Federal Reserve to review oversight of biggest banks

The Federal Reserve says it will review how it oversees the biggest U.S. banks amid criticism that it has grown too close to the financial institutions it is charged with regulating.

The Fed announced the review late Thursday. On Friday, a Senate subcommittee will hold a hearing on whether Fed examiners – particularly in its New York operation – have become too cozy with the big banks they oversee.

The central bank said the review will examine whether its decision-makers get the information they need to make good decisions in their inspection and oversight of banks. It also will look at the Fed’s internal culture, and whether dissenting views related to oversight are stifled.

Best Buy sales rebounded during most recent quarter

Best Buy said Thursday that sales rebounded during the third quarter, making it the latest big retailer to show unexpectedly strong results heading into the critical holiday shopping season.

The big-box retailer’s profits rose to $107 million, nearly double the $54 million it posted in the same quarter last year. In the past week, Wal-Mart and Target have also reported surprising upticks in sales.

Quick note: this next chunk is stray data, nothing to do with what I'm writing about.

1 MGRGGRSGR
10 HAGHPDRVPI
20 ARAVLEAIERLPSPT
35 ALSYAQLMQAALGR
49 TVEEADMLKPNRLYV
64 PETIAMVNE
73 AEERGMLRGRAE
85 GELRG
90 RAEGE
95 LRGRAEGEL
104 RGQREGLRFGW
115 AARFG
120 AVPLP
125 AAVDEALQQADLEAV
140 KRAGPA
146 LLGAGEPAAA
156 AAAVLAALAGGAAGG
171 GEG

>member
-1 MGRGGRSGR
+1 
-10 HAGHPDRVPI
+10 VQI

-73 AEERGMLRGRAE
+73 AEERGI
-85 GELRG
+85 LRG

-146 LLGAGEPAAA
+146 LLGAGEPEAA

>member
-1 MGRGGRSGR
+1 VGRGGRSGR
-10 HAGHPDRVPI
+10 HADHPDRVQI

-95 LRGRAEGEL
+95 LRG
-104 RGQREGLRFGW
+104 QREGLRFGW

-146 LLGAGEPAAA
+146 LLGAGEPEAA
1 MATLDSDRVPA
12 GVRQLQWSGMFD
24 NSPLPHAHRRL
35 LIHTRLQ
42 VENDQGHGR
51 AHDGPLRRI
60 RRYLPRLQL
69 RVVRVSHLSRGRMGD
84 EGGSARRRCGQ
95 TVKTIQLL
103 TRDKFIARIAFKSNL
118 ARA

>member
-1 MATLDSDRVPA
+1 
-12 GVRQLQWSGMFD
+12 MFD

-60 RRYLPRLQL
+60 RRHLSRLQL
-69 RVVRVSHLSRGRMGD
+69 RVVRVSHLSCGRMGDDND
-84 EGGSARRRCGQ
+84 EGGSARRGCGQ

Best Buy stock shot up nearly 7 percent Thursday, closing at about $38 a share.

Index of leading indicators has best showing since July

An index designed to predict the future health of the economy rose in October at the fastest pace in three months.

The Conference Board said Thursday that its index of leading indicators increased 0.9 percent last month following a 0.7 percent rise in September, which had been initially reported as a slightly stronger 0.8 percent gain. The October reading was the best showing since a 1.2 percent jump in July.

The leading index is composed of 10 forward-pointing indicators and eight showed strength in October, led by favorable interest rates and gains in manufacturing orders.

Arizona attorney general files lawsuit against GM

Arizona’s attorney general has sued General Motors for failing to recall millions of cars and trucks with safety defects the auto giant did not disclose for years.

The lawsuit seeks potentially billions of dollars in fines.

Attorney General Tom Horne said Thursday that he sued under the state’s consumer fraud statutes and is seeking a $10,000 fine for each of hundreds of thousands of defective vehicles sold in the state.

The lawsuit filed in Maricopa County Superior Court in Phoenix also seeks an injunction barring GM from similar actions and an order that it hand over profits it made from selling defective vehicles.

— From news service reports